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Comedian Ellen DeGeneres loves to tell everyone to be kind. It’s a loose word, kindness; on her show, DeGeneres customarily uses it to mean a generic sort of niceness. Don’t bully. Befriend people! It’s a charming thought, though it has its limits as a moral ethic. There are people in the world, after all, whom it is better not to befriend. Consider, for example, the person of George W. Bush. Tens of thousands of people are dead because his administration lied to the American public about the presence of weapons of mass destruction in Iraq, and then, based on that lie, launched a war that’s now in its 16th year. After Hurricane Katrina struck and hundreds of people drowned in New Orleans, Bush twiddled his thumbs for days. Rather than fire the officials responsible for the government’s life-threateningly lackluster response to the crisis, he praised them, before flying over the scene in Air Force One. He opposed basic human rights for LGBT people, and reproductive rights for women, and did more to empower the American Christian right than any president since Reagan.

George W. Bush’s presidency wasn’t just morally bankrupt. In a superior reality, the Hague would be sorting out whether he is guilty of war crimes. Since our international institutions have failed to punish, or even censure him, surely the only moral response from civil society should be to shun him. But here is Ellen DeGeneres hanging out with him at a Cowboys game:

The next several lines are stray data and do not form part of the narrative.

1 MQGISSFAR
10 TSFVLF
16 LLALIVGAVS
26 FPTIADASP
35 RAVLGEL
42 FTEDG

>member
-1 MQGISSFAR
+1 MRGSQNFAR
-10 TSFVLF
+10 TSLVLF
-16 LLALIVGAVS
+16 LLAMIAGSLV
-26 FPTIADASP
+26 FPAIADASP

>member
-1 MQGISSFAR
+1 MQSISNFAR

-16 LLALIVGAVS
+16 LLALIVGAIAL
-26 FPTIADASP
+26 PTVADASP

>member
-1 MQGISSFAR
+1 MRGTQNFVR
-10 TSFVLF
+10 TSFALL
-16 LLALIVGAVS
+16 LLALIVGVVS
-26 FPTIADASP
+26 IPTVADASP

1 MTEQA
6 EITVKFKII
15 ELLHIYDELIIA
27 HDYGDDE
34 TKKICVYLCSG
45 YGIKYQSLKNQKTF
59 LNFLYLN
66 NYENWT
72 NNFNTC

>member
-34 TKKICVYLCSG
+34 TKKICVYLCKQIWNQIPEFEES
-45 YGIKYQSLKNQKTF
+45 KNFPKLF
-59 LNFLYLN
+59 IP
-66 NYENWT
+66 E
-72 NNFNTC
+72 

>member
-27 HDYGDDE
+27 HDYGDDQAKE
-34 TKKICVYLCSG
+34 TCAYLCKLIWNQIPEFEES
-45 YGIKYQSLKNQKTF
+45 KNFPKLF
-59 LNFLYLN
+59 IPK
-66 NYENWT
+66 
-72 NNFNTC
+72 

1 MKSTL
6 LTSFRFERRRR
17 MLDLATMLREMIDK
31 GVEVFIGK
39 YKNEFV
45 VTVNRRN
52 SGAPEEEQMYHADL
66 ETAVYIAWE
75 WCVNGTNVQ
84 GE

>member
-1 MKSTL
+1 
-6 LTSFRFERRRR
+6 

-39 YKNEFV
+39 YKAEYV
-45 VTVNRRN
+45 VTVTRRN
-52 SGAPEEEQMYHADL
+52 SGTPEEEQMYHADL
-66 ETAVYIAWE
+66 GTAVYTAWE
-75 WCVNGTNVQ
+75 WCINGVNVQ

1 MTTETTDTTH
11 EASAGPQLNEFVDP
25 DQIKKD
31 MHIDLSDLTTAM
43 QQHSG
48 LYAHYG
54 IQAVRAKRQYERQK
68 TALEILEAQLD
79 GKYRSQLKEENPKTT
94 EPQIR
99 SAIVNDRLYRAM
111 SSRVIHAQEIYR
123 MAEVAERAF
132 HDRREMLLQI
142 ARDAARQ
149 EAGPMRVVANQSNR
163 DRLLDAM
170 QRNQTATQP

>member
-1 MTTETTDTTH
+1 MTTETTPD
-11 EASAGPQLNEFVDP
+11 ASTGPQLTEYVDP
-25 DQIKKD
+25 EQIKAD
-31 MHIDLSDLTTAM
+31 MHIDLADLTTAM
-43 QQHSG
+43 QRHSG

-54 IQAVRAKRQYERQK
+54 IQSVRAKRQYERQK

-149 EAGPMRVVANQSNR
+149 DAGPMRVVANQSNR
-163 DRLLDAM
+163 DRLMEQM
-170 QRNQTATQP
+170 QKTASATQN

And here is Ellen DeGeneres explaining why it’s good and normal to share laughs, small talk, and nachos with a man who has many deaths on his conscience:

Here’s the money quote from her apologia:

“We’re all different. And I think that we’ve forgotten that that’s okay that we’re all different,” she told her studio audience. “When I say be kind to one another, I don’t mean be kind to the people who think the same way you do. I mean be kind to everyone.”

This is what we say to children who don’t want to sit next to the class misfit at lunch. It is not — or at least it should not — be the way we talk about a man who used his immense power to illegally invade another country where we still have troops 16 years later. His feet should bleed wherever he walks and Iraqis should get to throw shoes at him until the end of his days.

Nevertheless, many celebrities and politicians have hailed DeGeneres for her radical civility:

There’s almost no point to rebutting anything that Chris Cillizza writes. Whatever he says is inevitably dumb and wrong, and then I get angry while I think about how much money he gets to be dumb and wrong on a professional basis. But on this occasion, I’ll make an exception. The notion that DeGeneres’s friendship with Bush is antithetical to Trumpism fundamentally misconstrues the force that makes Trump possible. Trump isn’t a simple playground bully, he’s the president. Americans grant our commanders-in-chief extraordinary deference once they leave office. They become celebrities, members of an apolitical royal class. This tendency to separate former presidents from the actions of their office, as if they were merely actors in a stage play, or retired athletes from a rival team, contributes to the atmosphere of impunity that enabled Trump. If Trump’s critics want to make sure that his cruelties are sins the public and political class alike never tolerate again, our reflexive reverence for the presidency has to die.

DeGeneres isn’t a role model for civility. Her friendship with Bush simply embodies the grossest form of class solidarity. From a lofty enough vantage point, perhaps Bush’s misdeeds really look like minor partisan differences. Perhaps Iraq seems very far away, and so do the poor of New Orleans, when the stage of your show is the closest you get to anyone without power.

George W. Bush Deserves Worse Than a Shunning

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They will likely decline to comment (except maybe Mitt Romney and Susan Collins)

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Just a slight difference

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